4 Symptoms of a Bad Secondary Injection Pump (and Replacement Cost)

Sophisticated emissions components reduce vehicles’ environmental impact, meeting stringent regulations. One little-known device is the secondary air injection pump, pumping extra airflow post-startup to further neutralize exhaust. But with age, these pumps inevitably fail.

A variety of symptoms, from mild to serious, signal problems. We’ll explore what signs to watch for when this emissions helper needs help itself, and the associated costs to replace a secondary air injection pump.

bad secondary air injection pump

What Is a Secondary Air Injection Pump?

Modern vehicles feature a specialty secondary air injection pump, which directs airflow into a vehicle’s exhaust stream. This is done to offset the naturally rich condition that is created during engine start-up.

This pump runs for approximately 30-120 seconds following start-up and is operated upon electrical request from a vehicle’s ECM/PCM.

This additional airflow is used to further neutralize a vehicle’s noxious emissions, especially in conjunction with exceedingly rich operating conditions. The presence of this fresh air assists in converting carbon monoxide into carbon dioxide, and hydrocarbons into condensation water. This, in turn, drastically reduces a vehicle’s carbon footprint.

Secondary air pump operation is monitored by a vehicle’s O2 sensors. The engagement of a vehicle’s secondary air injection pump is perceived by these sensors as a lean condition and is relayed to the vehicle’s ECM/PCM.

secondary air injection pump replacement cost

A lack of O2 sensor response to secondary air injection pump engagement is generally earmarked as a fault condition, resulting in the illumination of a check engine light.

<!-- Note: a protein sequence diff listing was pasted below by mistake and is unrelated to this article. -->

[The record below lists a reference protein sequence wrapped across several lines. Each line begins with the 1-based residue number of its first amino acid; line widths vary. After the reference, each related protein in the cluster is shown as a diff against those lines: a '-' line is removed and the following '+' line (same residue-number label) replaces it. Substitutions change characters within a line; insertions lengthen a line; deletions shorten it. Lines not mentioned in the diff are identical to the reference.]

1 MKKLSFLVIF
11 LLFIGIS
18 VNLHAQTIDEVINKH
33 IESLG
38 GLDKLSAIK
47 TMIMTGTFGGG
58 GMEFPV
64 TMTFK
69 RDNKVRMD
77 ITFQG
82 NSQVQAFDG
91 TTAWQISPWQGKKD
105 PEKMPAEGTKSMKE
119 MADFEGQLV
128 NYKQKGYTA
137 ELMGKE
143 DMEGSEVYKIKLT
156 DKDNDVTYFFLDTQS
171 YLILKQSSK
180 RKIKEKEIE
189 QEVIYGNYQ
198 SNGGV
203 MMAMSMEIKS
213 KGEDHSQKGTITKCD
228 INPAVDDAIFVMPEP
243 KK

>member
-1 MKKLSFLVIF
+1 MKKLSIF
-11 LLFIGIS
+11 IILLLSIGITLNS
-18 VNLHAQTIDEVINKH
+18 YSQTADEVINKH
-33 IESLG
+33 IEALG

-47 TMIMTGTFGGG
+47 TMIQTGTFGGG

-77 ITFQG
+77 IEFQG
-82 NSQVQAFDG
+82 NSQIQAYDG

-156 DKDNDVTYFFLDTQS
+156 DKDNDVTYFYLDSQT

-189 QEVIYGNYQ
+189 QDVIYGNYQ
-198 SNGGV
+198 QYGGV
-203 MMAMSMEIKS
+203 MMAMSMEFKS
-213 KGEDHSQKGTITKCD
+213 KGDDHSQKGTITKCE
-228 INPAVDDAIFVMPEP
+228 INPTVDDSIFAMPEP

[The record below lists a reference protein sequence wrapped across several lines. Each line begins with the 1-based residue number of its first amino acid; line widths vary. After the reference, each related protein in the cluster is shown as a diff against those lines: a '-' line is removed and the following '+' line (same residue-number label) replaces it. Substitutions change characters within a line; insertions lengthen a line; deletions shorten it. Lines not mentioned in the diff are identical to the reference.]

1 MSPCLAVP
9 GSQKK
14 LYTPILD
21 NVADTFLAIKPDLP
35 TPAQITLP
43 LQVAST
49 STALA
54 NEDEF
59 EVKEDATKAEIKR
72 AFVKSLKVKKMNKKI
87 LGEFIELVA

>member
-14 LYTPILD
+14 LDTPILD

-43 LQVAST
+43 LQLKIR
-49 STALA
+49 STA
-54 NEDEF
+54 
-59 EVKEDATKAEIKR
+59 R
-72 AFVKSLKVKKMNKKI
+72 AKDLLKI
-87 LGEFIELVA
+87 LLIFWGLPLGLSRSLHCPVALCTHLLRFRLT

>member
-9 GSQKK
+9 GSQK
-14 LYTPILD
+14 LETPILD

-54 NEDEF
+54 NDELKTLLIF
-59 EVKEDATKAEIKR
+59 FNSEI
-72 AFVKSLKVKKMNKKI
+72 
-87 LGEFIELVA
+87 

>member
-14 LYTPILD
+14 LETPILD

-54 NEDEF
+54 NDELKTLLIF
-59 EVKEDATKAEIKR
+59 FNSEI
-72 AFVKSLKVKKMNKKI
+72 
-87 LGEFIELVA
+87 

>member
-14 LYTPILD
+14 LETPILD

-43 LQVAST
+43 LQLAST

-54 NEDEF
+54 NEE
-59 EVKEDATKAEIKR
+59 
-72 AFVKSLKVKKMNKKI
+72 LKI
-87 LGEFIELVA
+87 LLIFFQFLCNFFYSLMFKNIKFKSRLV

Also included within the secondary air injection pump circuit is an air solenoid, relay, check valve, and assorted vacuum lines. A failure of any of these vital components can result in complete or partial system failure.

Other Components of a Secondary Air Injection System

While the pump is essential, there are other parts that make up a secondary air injection system to help reduce vehicle emissions.

  • The control relay is responsible for regulating the electric pump. With the help of the engine control unit, this relay makes it possible for the pump to operate efficiently and be supplied with the required amount of air.
  • The pneumatic control valve manages the airflow in the system. By regulating the air supply to the exhaust manifold, it helps complete the secondary combustion process.
  • The combination valve works together with the pneumatic control valve. Its primary task is to prevent exhaust gases from entering the air pump. This safeguard maintains the system’s functionality and prevents damage to the pump.
  • The engine control unit (ECU) acts as the brain and plays a pivotal role in coordinating all these components (and most other systems within a vehicle). It decides when to activate the air pump and adjusts the necessary parameters to ensure the secondary air injection system works efficiently.

Secondary Injection Pump Location

The pump is usually positioned at the front of the engine with the serpentine belt around it but can be hidden in some vehicles such as behind a plastic front wheel well liner. Either way, the placement must allow it to easily draw in air and direct it into the exhaust stream to help reduce emissions.

Bad Secondary Air Pump Symptoms

A failing secondary air injection pump is often accompanied by a host of additional symptoms, many of which vary significantly in severity. Those who recognize these symptoms are often able to quickly diagnose the issue at hand, thereby restoring their vehicle to proper operating condition in short order.

The following are the most common symptoms associated with secondary air injection pump failure.

#1 – Check Engine Light

check engine light

One of the most obvious symptoms of a faulty secondary air injection pump is the sudden illumination of a vehicle’s check engine light.

This occurs when a vehicle’s ECM/PCM does not register a lean condition during secondary air injection pump engagement. The typical result is the storage of an active diagnostic trouble code such as: P0410, P0411, P0412, P2440, or P2442.

#2 – Erratic Idle

rough engine idle

In many instances, a lack of secondary air injection pump operation will cause a vehicle’s engine to idle erratically. In certain cases, a vehicle’s idle will be reduced to a lower RPM, in turn causing the engine to stutter, or even stall altogether.